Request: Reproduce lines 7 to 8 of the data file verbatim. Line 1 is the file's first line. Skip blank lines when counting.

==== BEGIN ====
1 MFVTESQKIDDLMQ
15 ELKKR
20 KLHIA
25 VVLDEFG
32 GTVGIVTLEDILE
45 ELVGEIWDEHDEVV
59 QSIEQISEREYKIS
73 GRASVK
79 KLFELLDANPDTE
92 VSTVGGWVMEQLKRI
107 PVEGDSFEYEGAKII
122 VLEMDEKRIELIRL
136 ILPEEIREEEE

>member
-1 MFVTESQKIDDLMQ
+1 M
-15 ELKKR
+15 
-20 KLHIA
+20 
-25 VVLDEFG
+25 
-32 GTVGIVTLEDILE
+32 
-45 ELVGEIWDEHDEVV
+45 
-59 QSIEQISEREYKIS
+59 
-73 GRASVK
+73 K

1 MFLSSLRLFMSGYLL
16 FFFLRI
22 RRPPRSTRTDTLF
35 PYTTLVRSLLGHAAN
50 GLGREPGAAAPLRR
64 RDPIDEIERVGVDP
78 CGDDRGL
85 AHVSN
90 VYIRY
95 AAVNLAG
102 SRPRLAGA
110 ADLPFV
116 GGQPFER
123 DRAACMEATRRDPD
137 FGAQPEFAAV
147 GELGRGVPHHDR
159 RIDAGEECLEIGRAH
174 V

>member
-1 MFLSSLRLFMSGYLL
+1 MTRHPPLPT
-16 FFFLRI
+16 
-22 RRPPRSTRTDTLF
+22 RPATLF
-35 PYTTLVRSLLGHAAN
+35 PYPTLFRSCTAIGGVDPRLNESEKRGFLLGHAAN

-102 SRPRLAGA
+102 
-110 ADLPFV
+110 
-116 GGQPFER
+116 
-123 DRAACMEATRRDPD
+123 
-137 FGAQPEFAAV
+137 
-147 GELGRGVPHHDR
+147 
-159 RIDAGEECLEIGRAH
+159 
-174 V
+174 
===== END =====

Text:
59 QSIEQISEREYKIS
73 GRASVK